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A CViSB-led study published in Cell outlines how the New Orleans’ Mardi Gras festival of February 2020 appears to have driven one of the worst early outbreaks of COVID-19 in the United States. Investigators sequenced and analyzed the COVID-19-causing coronavirus, SARS-CoV-2, recovered from patients, as well as data on population movements, COVID-19 deaths, and other relevant sources of information for the first wave of the pandemic in Louisiana.

They concluded that SARS-CoV-2 most likely came to Louisiana in early February 2020 from a single infected person in Texas and spread to hundreds of people during the Mardi Gras festival later that month—seeding the large outbreak of COVID-19 in Louisiana and neighboring states that became apparent in March.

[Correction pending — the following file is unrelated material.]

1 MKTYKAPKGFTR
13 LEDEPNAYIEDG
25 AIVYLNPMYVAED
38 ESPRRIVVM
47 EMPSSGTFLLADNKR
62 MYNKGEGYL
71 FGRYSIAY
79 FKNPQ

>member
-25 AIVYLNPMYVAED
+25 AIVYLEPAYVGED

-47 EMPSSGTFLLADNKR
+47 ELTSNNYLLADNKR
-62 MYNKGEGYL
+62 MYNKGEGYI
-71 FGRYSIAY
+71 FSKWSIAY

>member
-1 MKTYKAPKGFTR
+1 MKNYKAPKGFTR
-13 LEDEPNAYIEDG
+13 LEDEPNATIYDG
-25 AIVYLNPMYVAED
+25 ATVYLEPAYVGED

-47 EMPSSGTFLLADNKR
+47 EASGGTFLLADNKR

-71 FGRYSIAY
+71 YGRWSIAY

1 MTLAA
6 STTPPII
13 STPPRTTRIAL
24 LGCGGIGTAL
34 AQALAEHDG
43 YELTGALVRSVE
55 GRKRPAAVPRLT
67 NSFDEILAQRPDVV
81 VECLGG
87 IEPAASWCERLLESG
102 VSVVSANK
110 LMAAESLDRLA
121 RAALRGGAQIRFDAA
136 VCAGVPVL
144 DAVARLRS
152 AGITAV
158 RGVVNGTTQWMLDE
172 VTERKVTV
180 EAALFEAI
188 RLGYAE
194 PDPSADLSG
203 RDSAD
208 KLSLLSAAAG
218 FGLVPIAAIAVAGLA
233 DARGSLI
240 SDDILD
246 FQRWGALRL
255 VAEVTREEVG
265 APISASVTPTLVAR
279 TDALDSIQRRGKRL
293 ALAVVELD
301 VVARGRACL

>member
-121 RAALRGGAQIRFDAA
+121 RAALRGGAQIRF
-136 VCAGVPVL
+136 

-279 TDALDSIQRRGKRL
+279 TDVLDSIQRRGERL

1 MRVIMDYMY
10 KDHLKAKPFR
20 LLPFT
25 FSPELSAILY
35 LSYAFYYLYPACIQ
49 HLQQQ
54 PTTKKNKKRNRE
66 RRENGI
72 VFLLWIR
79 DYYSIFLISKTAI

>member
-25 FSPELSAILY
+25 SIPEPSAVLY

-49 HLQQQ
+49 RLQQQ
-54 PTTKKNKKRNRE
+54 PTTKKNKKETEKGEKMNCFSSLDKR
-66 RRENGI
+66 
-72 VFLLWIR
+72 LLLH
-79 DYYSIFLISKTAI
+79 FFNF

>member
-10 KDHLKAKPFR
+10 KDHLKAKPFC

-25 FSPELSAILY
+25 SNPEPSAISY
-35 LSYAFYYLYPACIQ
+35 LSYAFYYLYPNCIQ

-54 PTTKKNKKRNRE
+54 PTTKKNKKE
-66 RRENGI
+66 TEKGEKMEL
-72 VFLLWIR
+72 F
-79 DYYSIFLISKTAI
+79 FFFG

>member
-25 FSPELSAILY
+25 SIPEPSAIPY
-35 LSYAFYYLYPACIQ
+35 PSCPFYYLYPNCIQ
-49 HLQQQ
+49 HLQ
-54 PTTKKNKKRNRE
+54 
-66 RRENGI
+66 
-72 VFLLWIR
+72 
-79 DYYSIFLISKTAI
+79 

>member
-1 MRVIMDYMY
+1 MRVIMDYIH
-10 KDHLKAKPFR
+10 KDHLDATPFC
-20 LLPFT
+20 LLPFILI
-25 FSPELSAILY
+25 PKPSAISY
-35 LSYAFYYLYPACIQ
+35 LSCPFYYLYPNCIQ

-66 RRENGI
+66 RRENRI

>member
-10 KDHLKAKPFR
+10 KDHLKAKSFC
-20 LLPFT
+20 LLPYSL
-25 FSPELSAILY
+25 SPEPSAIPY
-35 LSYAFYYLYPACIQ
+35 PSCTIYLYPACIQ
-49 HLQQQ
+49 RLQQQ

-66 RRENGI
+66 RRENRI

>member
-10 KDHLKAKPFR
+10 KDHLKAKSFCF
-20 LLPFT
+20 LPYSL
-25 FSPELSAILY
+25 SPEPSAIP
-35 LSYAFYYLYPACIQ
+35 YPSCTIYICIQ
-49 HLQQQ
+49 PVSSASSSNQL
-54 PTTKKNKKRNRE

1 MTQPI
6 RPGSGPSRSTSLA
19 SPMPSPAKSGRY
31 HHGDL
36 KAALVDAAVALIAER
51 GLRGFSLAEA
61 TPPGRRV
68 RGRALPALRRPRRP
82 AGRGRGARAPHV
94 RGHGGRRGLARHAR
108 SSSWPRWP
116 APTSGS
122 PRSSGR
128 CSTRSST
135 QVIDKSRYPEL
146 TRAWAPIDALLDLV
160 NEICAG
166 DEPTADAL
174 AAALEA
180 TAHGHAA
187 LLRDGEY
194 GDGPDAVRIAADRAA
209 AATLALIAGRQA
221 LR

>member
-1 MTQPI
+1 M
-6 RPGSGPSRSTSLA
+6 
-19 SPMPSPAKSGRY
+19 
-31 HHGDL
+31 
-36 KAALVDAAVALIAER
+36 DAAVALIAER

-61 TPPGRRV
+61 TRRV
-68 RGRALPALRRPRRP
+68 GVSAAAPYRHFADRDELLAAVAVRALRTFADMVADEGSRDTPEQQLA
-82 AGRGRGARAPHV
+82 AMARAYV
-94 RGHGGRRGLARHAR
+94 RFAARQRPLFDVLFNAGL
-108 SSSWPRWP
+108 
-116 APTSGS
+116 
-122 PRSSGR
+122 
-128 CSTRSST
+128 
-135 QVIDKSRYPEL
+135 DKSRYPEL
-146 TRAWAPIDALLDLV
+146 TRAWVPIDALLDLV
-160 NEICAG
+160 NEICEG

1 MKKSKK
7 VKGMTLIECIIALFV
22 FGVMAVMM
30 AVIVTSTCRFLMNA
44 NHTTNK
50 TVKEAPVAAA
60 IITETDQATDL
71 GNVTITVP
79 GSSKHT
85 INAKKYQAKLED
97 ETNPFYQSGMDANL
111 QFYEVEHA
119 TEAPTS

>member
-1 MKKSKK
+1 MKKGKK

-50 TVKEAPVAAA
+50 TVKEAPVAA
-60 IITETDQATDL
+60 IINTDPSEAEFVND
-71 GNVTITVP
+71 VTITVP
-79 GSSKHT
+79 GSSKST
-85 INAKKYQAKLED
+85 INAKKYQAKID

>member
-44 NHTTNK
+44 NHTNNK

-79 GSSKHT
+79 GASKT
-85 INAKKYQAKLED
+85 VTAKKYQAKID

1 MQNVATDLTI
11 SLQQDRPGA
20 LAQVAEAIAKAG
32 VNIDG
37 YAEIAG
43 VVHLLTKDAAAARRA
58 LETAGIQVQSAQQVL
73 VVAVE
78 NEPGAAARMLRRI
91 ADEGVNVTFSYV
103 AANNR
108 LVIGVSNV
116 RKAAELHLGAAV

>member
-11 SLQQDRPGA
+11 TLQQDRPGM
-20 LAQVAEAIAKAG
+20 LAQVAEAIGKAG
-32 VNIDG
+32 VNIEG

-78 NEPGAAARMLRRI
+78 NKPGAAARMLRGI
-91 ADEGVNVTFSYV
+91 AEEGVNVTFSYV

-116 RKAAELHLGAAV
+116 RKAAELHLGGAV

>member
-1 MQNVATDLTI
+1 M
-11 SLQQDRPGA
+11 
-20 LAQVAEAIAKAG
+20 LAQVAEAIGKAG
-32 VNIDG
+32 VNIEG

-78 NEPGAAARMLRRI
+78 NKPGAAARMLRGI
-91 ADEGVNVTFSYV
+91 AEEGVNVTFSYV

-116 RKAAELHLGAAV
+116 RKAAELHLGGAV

In the new study, we showed that by contrast with early COVID-19 outbreaks in New York and Washington state, which were initiated by incoming travelers from Europe and Asia, the Louisiana outbreak appears to have been seeded via domestic travel—likely including a single, dominant transmission event connected to Texas.

This important study provides an understanding of how superspreading during large-scale events played a key role during the early outbreak in the U.S. and can greatly accelerate epidemics. Read More